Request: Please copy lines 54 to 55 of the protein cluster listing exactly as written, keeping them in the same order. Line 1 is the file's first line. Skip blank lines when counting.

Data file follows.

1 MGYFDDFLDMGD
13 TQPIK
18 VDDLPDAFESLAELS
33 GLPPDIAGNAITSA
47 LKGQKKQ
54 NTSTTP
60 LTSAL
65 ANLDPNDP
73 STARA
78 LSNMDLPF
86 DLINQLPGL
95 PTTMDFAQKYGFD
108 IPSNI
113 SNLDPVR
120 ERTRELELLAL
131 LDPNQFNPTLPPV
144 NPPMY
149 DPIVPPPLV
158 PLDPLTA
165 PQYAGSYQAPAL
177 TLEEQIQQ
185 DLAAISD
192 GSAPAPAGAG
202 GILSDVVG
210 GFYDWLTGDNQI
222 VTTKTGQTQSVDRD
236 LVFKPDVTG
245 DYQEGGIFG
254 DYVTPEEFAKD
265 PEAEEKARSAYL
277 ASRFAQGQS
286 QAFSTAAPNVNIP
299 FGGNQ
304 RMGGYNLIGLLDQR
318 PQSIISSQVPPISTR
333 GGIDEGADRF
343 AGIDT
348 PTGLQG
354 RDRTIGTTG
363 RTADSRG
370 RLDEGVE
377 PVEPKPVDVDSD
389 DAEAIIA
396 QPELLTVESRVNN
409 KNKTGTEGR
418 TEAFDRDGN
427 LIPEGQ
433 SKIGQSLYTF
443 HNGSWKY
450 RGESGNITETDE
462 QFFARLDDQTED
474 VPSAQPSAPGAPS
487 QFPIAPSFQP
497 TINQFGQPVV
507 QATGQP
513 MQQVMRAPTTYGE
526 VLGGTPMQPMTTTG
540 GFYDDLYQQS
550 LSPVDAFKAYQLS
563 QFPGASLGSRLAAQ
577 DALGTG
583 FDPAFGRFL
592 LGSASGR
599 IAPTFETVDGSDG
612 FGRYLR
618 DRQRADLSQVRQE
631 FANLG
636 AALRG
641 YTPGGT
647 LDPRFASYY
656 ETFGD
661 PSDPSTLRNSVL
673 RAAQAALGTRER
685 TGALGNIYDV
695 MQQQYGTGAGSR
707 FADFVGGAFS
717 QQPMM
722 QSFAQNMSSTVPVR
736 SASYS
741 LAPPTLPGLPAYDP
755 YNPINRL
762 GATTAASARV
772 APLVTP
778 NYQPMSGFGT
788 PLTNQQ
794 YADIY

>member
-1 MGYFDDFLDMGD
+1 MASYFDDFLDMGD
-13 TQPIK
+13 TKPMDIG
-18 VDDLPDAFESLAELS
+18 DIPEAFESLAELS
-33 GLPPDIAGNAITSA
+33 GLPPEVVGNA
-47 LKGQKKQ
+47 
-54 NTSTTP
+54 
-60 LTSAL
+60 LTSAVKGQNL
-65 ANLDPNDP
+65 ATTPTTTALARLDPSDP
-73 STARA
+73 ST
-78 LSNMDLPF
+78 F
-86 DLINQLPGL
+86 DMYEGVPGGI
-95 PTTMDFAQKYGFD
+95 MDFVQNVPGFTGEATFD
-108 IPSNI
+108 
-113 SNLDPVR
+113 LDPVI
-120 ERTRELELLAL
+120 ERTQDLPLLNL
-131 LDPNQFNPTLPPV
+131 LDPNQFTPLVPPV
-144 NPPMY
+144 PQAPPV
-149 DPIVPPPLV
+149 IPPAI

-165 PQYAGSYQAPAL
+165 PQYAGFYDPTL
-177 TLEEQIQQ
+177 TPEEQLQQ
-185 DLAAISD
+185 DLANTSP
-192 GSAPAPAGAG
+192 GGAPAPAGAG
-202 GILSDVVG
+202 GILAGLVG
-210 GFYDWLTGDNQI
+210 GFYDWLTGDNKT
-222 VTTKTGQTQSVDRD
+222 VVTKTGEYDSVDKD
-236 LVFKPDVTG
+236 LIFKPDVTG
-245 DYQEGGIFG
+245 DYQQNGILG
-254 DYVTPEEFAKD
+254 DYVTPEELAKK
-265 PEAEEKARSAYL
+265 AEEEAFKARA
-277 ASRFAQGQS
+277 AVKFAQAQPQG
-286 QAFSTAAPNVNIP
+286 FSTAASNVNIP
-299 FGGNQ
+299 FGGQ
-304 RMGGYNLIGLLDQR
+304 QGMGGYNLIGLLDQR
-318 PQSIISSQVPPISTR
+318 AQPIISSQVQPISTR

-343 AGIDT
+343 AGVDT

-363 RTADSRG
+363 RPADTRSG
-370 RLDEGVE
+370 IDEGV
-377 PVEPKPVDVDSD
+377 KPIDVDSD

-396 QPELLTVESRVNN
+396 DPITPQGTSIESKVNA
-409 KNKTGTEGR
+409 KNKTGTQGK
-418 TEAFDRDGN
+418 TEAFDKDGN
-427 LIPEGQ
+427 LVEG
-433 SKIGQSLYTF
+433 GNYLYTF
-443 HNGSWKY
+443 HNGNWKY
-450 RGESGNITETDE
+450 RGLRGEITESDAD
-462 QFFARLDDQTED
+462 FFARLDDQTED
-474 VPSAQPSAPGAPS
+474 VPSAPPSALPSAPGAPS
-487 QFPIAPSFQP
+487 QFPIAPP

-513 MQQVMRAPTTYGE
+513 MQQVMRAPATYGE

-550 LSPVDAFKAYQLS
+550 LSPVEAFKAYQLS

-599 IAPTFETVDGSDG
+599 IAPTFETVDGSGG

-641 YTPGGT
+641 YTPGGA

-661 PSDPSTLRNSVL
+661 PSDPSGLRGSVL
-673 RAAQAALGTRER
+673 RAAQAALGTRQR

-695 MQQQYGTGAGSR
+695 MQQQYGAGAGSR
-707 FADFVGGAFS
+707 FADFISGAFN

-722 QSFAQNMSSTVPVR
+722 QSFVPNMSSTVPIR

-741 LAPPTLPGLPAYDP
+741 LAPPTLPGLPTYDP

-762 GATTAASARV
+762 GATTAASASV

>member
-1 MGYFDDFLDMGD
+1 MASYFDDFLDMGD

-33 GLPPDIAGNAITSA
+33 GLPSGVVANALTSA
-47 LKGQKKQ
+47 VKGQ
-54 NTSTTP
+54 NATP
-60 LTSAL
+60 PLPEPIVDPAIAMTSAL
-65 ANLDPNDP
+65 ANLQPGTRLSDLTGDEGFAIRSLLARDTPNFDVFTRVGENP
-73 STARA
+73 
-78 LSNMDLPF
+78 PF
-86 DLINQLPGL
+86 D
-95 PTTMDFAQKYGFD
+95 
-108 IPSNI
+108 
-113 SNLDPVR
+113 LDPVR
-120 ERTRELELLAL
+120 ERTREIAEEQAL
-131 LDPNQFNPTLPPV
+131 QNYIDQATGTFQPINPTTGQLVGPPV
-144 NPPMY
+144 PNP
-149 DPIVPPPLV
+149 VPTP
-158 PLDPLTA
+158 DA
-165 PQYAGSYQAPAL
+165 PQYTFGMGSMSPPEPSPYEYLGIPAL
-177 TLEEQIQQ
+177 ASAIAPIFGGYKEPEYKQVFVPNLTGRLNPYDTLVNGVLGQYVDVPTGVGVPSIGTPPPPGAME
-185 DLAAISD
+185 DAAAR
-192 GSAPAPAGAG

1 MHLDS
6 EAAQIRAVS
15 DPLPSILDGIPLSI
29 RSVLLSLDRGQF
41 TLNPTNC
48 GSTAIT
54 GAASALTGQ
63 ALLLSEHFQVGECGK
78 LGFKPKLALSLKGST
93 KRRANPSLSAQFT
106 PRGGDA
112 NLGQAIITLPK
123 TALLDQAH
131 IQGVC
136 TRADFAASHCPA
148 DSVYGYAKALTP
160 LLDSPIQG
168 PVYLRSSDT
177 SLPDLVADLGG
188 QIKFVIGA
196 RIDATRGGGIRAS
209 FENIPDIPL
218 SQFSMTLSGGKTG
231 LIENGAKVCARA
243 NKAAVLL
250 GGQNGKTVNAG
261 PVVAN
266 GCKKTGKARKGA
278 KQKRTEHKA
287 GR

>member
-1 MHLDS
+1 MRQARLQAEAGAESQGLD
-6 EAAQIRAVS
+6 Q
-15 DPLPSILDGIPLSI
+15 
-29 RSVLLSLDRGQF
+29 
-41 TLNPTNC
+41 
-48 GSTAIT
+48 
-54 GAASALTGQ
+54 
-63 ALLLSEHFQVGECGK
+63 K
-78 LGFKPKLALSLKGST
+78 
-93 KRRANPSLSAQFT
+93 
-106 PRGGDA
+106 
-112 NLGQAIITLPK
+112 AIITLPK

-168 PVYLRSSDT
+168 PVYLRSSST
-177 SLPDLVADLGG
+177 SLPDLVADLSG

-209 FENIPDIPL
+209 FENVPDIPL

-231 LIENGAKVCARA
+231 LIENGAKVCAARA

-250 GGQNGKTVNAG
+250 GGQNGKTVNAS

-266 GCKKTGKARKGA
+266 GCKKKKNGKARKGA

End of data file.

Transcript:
497 TINQFGQPVV
507 QATGQP